Just as the sighting of the Shawaal moon was confirmed Sunday night, there was big cheer all around town.
As always, people headed to the markets and shopping centres to make last-minute purchases — clothes, shoes, cosmetics, sweets and groceries.
However, the occasion involved a lot more. Youngsters, as they did on Independence Day, were out on the motorbikes with their noisy silencers; others set off firecrackers and some others partied late into the night.
All major markets, including Jinnah Super, Super, Aabpara, F-10 Markaz, G-9 Markaz, Raja Bazaar, Moti Bazaar, Commercial Centre and business hubs located along Benazir Bhutto Road and Saddar were beautifully illuminated.
Young girls and women were also out in big numbers, looking especially for bangles and getting their hands painted with ‘henna,’ without which they say, no Eid is complete.
Women swarmed the stalls selling bangles and artificial jewellery as the sellers tried their best to cope with the mad rush. “I knew this was going to happen,” said bangle-seller Muhammad Tazeem of the big crowd.
Despite the rush, bangle sellers at the ‘Choori Bazaar’ at Jinnah Market, said that they do not make huge profits. “At the most we make about Rs20,000 profit in 15 days,” said Asim Shakil.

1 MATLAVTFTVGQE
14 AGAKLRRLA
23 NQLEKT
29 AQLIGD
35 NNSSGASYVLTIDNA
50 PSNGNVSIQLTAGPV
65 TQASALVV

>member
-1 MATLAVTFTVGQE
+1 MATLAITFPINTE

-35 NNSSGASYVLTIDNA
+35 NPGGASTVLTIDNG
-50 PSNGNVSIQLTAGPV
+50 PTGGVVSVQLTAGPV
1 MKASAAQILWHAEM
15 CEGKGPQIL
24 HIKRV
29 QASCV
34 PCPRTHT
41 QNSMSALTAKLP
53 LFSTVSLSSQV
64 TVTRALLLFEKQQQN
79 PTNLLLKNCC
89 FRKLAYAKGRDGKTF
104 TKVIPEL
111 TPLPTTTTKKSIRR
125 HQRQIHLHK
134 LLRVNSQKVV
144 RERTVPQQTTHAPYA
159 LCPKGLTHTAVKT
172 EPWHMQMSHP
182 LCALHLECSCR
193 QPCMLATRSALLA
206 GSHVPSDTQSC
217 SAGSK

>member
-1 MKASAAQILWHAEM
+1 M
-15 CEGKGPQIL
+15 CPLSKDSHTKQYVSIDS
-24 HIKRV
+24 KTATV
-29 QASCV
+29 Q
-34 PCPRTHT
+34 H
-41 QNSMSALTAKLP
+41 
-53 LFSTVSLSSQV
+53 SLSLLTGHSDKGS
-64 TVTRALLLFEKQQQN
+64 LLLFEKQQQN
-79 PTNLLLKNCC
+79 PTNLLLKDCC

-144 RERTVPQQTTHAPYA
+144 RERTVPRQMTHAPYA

He pointed out that they have to pay Rs35,000 for a 10-ft stall to the market’s trade union. “They are the ones who then pay the Capital Development Authority (CDA) and make other arrangements.” Asim said that he made more profits when he used to set up his stall at Aabpara Market. “There were more serious buyers there than we have here.”
There were reports of traffic jams around some shopping centres as was expected. The Islamabad Traffic Police however, did their best and ensured the jams were quickly cleared. Meanwhile, all major sweet shops and bakers were also crowded with people queuing up to buy ‘mithai’ and cakes for their near and dear ones. Over past few years, the trend of sending cakes and sweets has picked up. This is now considered the best way to greet others.
On the other hand, the housewives had their hands full, having to ensure there was enough food and sweets to be laid out for visitors expected on Eid. Cooking is a major task these women have to perform.
Many women try new recipes to impress their guests. The cooking shows on various television channels have however, made their job easy, it seems. “They showed various easy-to-make recipes for Eid,” said Mrs Ayesha Agha.
The sound of the silencer-less bikes and firecrackers could be heard well past midnight as people marked ‘Chand Raat’ the way they always do.